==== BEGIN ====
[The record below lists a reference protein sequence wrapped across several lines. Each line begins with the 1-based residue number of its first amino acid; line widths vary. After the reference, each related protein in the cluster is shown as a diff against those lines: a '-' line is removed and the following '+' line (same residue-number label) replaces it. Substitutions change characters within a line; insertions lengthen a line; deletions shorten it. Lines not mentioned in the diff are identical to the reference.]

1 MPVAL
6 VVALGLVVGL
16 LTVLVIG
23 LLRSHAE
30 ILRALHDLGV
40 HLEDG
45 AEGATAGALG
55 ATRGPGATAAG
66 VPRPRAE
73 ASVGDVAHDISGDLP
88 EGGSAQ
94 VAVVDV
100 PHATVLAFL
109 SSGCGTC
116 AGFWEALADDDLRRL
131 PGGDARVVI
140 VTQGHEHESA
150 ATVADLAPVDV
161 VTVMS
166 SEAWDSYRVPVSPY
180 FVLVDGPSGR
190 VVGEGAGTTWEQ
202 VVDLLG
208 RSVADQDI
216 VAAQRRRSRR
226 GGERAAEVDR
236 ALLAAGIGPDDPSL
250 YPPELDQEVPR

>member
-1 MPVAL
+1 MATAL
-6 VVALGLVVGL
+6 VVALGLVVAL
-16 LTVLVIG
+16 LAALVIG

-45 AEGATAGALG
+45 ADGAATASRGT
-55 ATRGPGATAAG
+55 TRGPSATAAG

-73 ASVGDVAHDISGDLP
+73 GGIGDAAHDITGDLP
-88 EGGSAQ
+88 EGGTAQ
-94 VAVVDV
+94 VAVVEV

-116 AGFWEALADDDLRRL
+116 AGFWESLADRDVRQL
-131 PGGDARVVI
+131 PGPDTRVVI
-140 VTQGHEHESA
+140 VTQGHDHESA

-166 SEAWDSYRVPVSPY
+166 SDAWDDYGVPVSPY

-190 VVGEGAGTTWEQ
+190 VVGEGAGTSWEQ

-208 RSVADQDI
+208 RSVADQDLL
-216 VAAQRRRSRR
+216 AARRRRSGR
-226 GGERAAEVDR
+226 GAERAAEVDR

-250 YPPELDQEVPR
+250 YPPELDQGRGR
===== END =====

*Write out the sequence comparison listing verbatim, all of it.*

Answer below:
[The record below lists a reference protein sequence wrapped across several lines. Each line begins with the 1-based residue number of its first amino acid; line widths vary. After the reference, each related protein in the cluster is shown as a diff against those lines: a '-' line is removed and the following '+' line (same residue-number label) replaces it. Substitutions change characters within a line; insertions lengthen a line; deletions shorten it. Lines not mentioned in the diff are identical to the reference.]

1 MPVAL
6 VVALGLVVGL
16 LTVLVIG
23 LLRSHAE
30 ILRALHDLGV
40 HLEDG
45 AEGATAGALG
55 ATRGPGATAAG
66 VPRPRAE
73 ASVGDVAHDISGDLP
88 EGGSAQ
94 VAVVDV
100 PHATVLAFL
109 SSGCGTC
116 AGFWEALADDDLRRL
131 PGGDARVVI
140 VTQGHEHESA
150 ATVADLAPVDV
161 VTVMS
166 SEAWDSYRVPVSPY
180 FVLVDGPSGR
190 VVGEGAGTTWEQ
202 VVDLLG
208 RSVADQDI
216 VAAQRRRSRR
226 GGERAAEVDR
236 ALLAAGIGPDDPSL
250 YPPELDQEVPR

>member
-1 MPVAL
+1 MATAL
-6 VVALGLVVGL
+6 VVALGLVVAL
-16 LTVLVIG
+16 LAALVIG

-45 AEGATAGALG
+45 ADGAATASRGT
-55 ATRGPGATAAG
+55 TRGPSATAAG

-73 ASVGDVAHDISGDLP
+73 GGIGDAAHDITGDLP
-88 EGGSAQ
+88 EGGTAQ
-94 VAVVDV
+94 VAVVEV

-116 AGFWEALADDDLRRL
+116 AGFWESLADRDVRQL
-131 PGGDARVVI
+131 PGPDTRVVI
-140 VTQGHEHESA
+140 VTQGHDHESA

-166 SEAWDSYRVPVSPY
+166 SDAWDDYGVPVSPY

-190 VVGEGAGTTWEQ
+190 VVGEGAGTSWEQ

-208 RSVADQDI
+208 RSVADQDLL
-216 VAAQRRRSRR
+216 AARRRRSGR
-226 GGERAAEVDR
+226 GAERAAEVDR

-250 YPPELDQEVPR
+250 YPPELDQGRGR